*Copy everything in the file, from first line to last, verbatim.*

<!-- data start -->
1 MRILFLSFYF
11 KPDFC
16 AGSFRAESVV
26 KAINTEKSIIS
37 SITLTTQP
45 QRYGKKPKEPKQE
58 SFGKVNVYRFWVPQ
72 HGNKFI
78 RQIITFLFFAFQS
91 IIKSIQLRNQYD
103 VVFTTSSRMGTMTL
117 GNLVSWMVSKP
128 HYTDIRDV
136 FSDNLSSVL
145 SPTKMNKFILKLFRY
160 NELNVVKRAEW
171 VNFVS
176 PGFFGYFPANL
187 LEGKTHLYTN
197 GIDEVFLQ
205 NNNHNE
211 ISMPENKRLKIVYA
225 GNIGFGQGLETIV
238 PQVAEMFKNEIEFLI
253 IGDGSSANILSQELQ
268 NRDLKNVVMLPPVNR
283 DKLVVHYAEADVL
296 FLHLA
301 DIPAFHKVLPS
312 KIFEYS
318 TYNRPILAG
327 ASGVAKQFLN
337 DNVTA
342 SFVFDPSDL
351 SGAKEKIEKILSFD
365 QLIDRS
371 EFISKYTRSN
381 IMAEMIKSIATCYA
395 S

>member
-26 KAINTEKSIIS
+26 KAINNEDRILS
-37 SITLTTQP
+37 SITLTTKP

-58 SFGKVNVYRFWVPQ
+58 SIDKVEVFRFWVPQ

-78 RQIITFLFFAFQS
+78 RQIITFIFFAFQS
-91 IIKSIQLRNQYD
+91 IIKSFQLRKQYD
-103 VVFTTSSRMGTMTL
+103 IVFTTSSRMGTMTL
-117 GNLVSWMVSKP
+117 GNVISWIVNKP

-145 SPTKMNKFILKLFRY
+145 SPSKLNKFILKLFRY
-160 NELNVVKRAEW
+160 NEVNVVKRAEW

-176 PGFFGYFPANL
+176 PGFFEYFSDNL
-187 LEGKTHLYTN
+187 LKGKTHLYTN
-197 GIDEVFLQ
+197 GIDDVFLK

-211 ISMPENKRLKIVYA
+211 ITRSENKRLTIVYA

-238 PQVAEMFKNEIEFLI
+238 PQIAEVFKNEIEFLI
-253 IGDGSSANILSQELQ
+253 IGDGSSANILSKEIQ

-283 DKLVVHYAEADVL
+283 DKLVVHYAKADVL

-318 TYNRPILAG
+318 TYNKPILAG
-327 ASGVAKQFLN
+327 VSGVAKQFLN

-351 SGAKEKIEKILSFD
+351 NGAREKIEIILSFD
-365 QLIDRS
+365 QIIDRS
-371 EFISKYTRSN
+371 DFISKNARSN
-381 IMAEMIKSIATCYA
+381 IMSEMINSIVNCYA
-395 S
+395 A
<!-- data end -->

1 MRILFLSFYF
11 KPDFC
16 AGSFRAESVV
26 KAINTEKSIIS
37 SITLTTQP
45 QRYGKKPKEPKQE
58 SFGKVNVYRFWVPQ
72 HGNKFI
78 RQIITFLFFAFQS
91 IIKSIQLRNQYD
103 VVFTTSSRMGTMTL
117 GNLVSWMVSKP
128 HYTDIRDV
136 FSDNLSSVL
145 SPTKMNKFILKLFRY
160 NELNVVKRAEW
171 VNFVS
176 PGFFGYFPANL
187 LEGKTHLYTN
197 GIDEVFLQ
205 NNNHNE
211 ISMPENKRLKIVYA
225 GNIGFGQGLETIV
238 PQVAEMFKNEIEFLI
253 IGDGSSANILSQELQ
268 NRDLKNVVMLPPVNR
283 DKLVVHYAEADVL
296 FLHLA
301 DIPAFHKVLPS
312 KIFEYS
318 TYNRPILAG
327 ASGVAKQFLN
337 DNVTA
342 SFVFDPSDL
351 SGAKEKIEKILSFD
365 QLIDRS
371 EFISKYTRSN
381 IMAEMIKSIATCYA
395 S

>member
-26 KAINTEKSIIS
+26 KAINNEDRILS
-37 SITLTTQP
+37 SITLTTKP

-58 SFGKVNVYRFWVPQ
+58 SIDKVEVFRFWVPQ

-78 RQIITFLFFAFQS
+78 RQIITFIFFAFQS
-91 IIKSIQLRNQYD
+91 IIKSFQLRKQYD
-103 VVFTTSSRMGTMTL
+103 IVFTTSSRMGTMTL
-117 GNLVSWMVSKP
+117 GNVISWIVNKP

-145 SPTKMNKFILKLFRY
+145 SPSKLNKFILKLFRY
-160 NELNVVKRAEW
+160 NEVNVVKRAEW

-176 PGFFGYFPANL
+176 PGFFEYFSDNL
-187 LEGKTHLYTN
+187 LKGKTHLYTN
-197 GIDEVFLQ
+197 GIDDVFLK

-211 ISMPENKRLKIVYA
+211 ITRSENKRLTIVYA

-238 PQVAEMFKNEIEFLI
+238 PQIAEVFKNEIEFLI
-253 IGDGSSANILSQELQ
+253 IGDGSSANILSKEIQ

-283 DKLVVHYAEADVL
+283 DKLVVHYAKADVL

-318 TYNRPILAG
+318 TYNKPILAG
-327 ASGVAKQFLN
+327 VSGVAKQFLN

-351 SGAKEKIEKILSFD
+351 NGAREKIEIILSFD
-365 QLIDRS
+365 QIIDRS
-371 EFISKYTRSN
+371 DFISKNARSN
-381 IMAEMIKSIATCYA
+381 IMSEMINSIVNCYA
-395 S
+395 A